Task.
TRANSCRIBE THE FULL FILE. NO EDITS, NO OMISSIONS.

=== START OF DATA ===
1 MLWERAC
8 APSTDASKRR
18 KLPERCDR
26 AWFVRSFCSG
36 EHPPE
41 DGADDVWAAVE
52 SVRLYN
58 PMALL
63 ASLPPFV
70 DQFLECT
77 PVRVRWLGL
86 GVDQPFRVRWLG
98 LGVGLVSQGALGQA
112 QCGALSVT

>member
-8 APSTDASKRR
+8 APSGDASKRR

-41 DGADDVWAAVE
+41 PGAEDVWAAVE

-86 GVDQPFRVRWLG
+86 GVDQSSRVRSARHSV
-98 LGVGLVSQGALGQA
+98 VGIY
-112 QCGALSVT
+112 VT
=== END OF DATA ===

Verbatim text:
1 MLWERAC
8 APSTDASKRR
18 KLPERCDR
26 AWFVRSFCSG
36 EHPPE
41 DGADDVWAAVE
52 SVRLYN
58 PMALL
63 ASLPPFV
70 DQFLECT
77 PVRVRWLGL
86 GVDQPFRVRWLG
98 LGVGLVSQGALGQA
112 QCGALSVT

>member
-8 APSTDASKRR
+8 APSGDASKRR

-41 DGADDVWAAVE
+41 PGAEDVWAAVE

-86 GVDQPFRVRWLG
+86 GVDQSSRVRSARHSV
-98 LGVGLVSQGALGQA
+98 VGIY
-112 QCGALSVT
+112 VT